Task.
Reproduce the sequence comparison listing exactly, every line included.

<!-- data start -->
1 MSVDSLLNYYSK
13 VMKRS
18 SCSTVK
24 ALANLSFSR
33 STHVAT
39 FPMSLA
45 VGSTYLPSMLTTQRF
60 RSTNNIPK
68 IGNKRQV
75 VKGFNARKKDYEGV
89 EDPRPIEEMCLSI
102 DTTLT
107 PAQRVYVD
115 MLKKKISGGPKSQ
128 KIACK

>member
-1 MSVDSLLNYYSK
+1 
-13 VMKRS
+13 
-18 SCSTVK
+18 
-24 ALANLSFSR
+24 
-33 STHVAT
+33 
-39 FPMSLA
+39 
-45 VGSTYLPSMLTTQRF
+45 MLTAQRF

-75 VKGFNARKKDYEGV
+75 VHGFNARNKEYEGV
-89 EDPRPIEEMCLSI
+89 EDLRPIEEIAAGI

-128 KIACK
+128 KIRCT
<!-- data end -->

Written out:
1 MSVDSLLNYYSK
13 VMKRS
18 SCSTVK
24 ALANLSFSR
33 STHVAT
39 FPMSLA
45 VGSTYLPSMLTTQRF
60 RSTNNIPK
68 IGNKRQV
75 VKGFNARKKDYEGV
89 EDPRPIEEMCLSI
102 DTTLT
107 PAQRVYVD
115 MLKKKISGGPKSQ
128 KIACK

>member
-1 MSVDSLLNYYSK
+1 
-13 VMKRS
+13 
-18 SCSTVK
+18 
-24 ALANLSFSR
+24 
-33 STHVAT
+33 
-39 FPMSLA
+39 
-45 VGSTYLPSMLTTQRF
+45 MLTAQRF

-75 VKGFNARKKDYEGV
+75 VHGFNARNKEYEGV
-89 EDPRPIEEMCLSI
+89 EDLRPIEEIAAGI

-128 KIACK
+128 KIRCT